Darion Hotan closing off the debate.
One thing striking about all speakers was their thorough engagement with the Singapore context. Local case material ranging from anecdotes of ISA detainees witnessing force feeding during detention to an analysis on the legalistic methods of repression utilized by Singaporean entities were focal points of the debate, and speakers all avoided the trap of lapsing into oft-parroted arguments about third-party harm or right to choice.
Audience members taking the opportunity to engage in lively discussion.
After the main debate, the floor was opened to audience members during the Q&A and discussion panel components. One particular exchange that stood out was a lively discussion on the true value of democracy to a society – challenging an earlier premise proposed by Chin Wee that freedom of the press is important due to its intrinsic role in preserving democracy, and resulting in an unexpected but intriguing digression into the role of the CCP in China’s growth and success.
Another question provided an interesting insight into the personal experiences of Chin Wee and Ms Jolene Tan – How can bloggers avoid antagonising the government whilst discussing controversial issues? Being popular bloggers themselves, Ms Jolene Tan talked us through her thought process before writing a post – first and foremost avoiding any conflicts of interest due to her professional involvement with AWARE.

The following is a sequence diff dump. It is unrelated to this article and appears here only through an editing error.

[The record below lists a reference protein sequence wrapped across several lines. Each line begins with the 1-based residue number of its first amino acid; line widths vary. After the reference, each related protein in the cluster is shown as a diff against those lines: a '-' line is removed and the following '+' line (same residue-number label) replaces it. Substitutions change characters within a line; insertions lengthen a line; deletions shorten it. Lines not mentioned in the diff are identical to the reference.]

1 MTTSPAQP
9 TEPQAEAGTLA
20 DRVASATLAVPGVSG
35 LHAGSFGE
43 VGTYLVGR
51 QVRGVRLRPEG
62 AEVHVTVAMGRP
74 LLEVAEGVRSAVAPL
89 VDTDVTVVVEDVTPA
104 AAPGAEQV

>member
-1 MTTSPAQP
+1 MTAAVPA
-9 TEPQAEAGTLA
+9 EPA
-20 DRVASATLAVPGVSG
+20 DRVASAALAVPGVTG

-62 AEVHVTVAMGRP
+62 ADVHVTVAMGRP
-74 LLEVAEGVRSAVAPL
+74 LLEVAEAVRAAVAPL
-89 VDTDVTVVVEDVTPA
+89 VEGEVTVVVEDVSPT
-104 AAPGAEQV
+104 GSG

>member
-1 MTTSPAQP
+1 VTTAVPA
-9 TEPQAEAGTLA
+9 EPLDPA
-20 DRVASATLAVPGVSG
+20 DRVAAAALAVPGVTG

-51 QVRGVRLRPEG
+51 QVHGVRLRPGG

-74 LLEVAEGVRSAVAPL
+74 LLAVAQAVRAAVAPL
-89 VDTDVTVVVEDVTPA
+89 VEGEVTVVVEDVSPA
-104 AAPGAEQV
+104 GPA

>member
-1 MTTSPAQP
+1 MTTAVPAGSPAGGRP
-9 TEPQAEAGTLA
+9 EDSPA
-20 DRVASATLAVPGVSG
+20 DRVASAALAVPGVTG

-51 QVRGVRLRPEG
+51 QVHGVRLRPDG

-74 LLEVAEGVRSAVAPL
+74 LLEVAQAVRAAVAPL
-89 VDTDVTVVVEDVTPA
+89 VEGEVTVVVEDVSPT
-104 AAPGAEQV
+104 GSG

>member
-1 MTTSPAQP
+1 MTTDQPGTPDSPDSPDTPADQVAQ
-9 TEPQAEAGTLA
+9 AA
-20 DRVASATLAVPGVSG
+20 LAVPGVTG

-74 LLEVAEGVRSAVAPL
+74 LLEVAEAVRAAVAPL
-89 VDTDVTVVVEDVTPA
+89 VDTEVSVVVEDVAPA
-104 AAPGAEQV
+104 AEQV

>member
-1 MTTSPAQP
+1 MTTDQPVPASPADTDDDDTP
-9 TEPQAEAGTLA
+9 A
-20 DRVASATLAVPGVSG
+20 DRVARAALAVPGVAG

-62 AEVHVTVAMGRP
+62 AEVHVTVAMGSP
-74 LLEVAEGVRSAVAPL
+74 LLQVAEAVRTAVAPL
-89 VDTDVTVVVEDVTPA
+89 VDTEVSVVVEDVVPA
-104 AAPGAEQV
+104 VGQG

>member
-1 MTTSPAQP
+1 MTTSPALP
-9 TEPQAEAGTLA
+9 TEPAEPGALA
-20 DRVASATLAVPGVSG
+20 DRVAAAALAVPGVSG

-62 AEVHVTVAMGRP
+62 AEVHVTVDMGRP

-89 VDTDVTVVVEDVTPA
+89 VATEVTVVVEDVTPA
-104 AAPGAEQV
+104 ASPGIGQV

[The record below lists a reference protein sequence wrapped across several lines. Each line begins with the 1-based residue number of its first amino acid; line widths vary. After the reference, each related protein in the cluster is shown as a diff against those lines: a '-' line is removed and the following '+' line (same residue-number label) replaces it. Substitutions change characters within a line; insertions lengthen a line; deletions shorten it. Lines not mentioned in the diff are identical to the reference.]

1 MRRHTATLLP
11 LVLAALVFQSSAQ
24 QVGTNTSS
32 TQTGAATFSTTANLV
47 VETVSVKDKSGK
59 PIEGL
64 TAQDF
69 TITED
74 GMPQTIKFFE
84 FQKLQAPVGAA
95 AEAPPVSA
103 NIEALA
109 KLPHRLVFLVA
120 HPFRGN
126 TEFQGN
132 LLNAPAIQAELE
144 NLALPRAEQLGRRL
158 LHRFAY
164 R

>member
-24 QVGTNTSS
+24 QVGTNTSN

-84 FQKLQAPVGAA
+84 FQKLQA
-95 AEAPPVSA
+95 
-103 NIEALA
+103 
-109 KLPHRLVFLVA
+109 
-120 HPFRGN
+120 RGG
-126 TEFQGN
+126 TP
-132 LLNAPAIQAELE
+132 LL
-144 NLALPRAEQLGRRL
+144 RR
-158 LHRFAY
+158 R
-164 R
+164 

Post-debate panel of discussion.
Chin Wee expressed similar sentiments, noting his current occupational involvement with the SAF and thus generally steering clear of commenting on related issues. Both agreed that a general rule of thumb seemed to be to steer clear of party politics and bribery accusations, though they once again emphasized that there were no hard and fast “out of bounds markers” set by the government.
“A lot of these discussions are largely theoretical – it’s really intellectual – but the question is how does that translate to real life?” Ms Umarani, teacher in-charge of Raffles Debaters, shared her thoughts on the motivation governing the Hodge Lodge Debate Series. “We’re so idealistic when we argue in class, but then after that that’s it – it just dies. So we just want to create an awareness first, to try and reach out to the larger community to get people thinking. Some people will act on it, most won’t, but at least for the few who will act on it.”
“I just hope it sparked more thought,” said Chin Wee when asked about his thoughts on the debate. ”Personally I lean towards political and press liberalization, but I don’t claim that everybody should hold that opinion. But what I do think is if you do hold an opinion, you must have considered the alternative, and you must have reached a logically consistent reason for why you believe in that stance, because knowledge in the absence of discourse doesn’t really count as knowledge – it’s just something that you feel.”
Chin Wee’s blog: stuffaboutsingapore.wordpress.com
Ms Jolene Tan’s blog: jolenetan.org